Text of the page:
A new University of Maryland Critical Issues Poll took the national political pulse during the Democratic National Convention and the Republican National Convention, and found little sway in the allegiances of self-identified Republicans and Democrats. However, the poll revealed that independents may be the reason that Democratic nominee Joe Biden is polling ahead of President Donald Trump by 10 points (48%-38%) among respondents, when asked who they would vote for if the 2020 presidential elections were held today.
“We had a chance to field a large poll for the duration of both conventions that was large enough to track daily changes,” said Professor Shibley Telhami, Director of the Critical Issues Poll. “While Biden’s support increased daily during the Democratic convention and two days after, Trump’s support fluctuated during the Republican convention, increasing after the first day, dipping after the second day—the day after three Trump family members spoke, in addition to Secretary of State Pompeo—then rising again and spiking after Trump’s speech.”
Comparing the results of the first six days (combined total of 2,208 respondents, separately weighted to provide a nationally representative sample), with the results of the last five days (combined total of 1,724 respondents, also separately weighted), there was some overall change from 39% for Trump and 48% for Biden after the first period, to 37% and 50%, respectively, after the second period. The most notable change was among independents: from 16% to 14% for Trump and from 31% to 39% for Biden between the first and second periods.
Additional Key Findings
The poll also found that Democrats are more motivated to vote than Republicans, with 85% saying they are very motivated, compared to 80% for Republicans, with little change from one convention to the next.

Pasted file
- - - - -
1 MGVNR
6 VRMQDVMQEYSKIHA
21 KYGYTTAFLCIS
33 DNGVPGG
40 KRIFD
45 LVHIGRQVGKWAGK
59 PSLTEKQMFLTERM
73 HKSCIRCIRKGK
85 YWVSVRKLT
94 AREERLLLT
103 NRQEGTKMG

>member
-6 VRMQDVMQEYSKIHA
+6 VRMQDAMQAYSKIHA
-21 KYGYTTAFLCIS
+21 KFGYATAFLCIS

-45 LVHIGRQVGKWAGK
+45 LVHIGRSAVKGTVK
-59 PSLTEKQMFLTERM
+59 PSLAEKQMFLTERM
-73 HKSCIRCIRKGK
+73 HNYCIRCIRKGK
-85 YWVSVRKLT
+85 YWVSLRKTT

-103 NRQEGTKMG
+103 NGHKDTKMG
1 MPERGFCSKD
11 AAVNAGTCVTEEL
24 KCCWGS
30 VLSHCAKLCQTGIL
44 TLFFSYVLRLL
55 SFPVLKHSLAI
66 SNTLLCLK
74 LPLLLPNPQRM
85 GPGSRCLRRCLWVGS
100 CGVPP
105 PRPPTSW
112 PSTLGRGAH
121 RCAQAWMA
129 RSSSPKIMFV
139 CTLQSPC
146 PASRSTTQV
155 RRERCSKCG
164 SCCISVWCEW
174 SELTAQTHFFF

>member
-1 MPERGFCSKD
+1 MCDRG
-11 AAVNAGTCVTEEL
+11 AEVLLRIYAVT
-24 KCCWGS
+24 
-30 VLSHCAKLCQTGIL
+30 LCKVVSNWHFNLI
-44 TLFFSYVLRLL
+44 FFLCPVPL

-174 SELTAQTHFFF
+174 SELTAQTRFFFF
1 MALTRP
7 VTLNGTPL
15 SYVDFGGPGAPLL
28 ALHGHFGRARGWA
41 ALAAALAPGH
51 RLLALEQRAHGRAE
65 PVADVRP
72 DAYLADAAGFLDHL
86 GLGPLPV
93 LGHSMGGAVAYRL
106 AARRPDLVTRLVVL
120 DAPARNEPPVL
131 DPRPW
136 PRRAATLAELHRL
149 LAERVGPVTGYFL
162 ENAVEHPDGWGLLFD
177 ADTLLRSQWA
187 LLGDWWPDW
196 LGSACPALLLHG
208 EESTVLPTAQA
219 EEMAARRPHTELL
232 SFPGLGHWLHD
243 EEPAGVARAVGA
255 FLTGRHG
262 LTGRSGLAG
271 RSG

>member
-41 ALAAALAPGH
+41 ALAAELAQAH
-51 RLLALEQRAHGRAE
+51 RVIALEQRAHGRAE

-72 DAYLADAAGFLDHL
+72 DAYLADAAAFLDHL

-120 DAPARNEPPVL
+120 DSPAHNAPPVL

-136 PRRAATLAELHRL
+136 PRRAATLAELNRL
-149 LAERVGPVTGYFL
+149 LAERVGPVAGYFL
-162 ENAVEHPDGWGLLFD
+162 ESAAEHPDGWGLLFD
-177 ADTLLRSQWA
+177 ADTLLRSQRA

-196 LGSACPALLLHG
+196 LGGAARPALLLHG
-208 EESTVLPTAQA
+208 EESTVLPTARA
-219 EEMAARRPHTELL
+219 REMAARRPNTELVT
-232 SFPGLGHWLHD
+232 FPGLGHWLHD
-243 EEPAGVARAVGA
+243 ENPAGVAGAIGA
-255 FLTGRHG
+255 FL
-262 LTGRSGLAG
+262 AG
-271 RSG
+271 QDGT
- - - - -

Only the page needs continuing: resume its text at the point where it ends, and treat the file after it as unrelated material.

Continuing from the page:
“We also found through the poll that Trump himself is the most important factor in vote choice for all segments of the public, both for and against, confirming that the 2020 election is largely a referendum on him and his administration” said Professor Stella Rouse, the director of UMD’s Center for Democracy and Civic Engagement, who also co-directs the Critical Issues Poll.
Overall, 39% of respondents said a vote against Trump and his agenda was most important, while another 25% said it was a vote to support Trump and his agenda. This compares with 27% who say the most important factor in their vote is that they agree with their preferred candidate’s policies, 7% who prioritize the Supreme Court, and 2% who prioritize their party loyalty. There was little change in these priorities from the first period to the second.
The poll included nearly 40 substantive questions focused on issues of race and the pandemic, with related questions that can be found in full on the Critical Issues Poll website.
One of the timely issues probed was attitudes toward the Black Lives Matter movement.
A majority of Americans have both a favorable view of Black Lives Matter and support the movement. The results changed somewhat during and after the Republican convention, but only at the margins. Support remained at 56% during the first six days of the poll covering the Democratic convention and post-convention to the five days covering the Republican convention and the day after.
Given the pandemic, most American (58%) remain opposed to K-12 school opening this fall, and most people (71%) say face masks should be mandatory in order to help slow down the spread of coronavirus (COVID-19).
Illustration from Shuterstock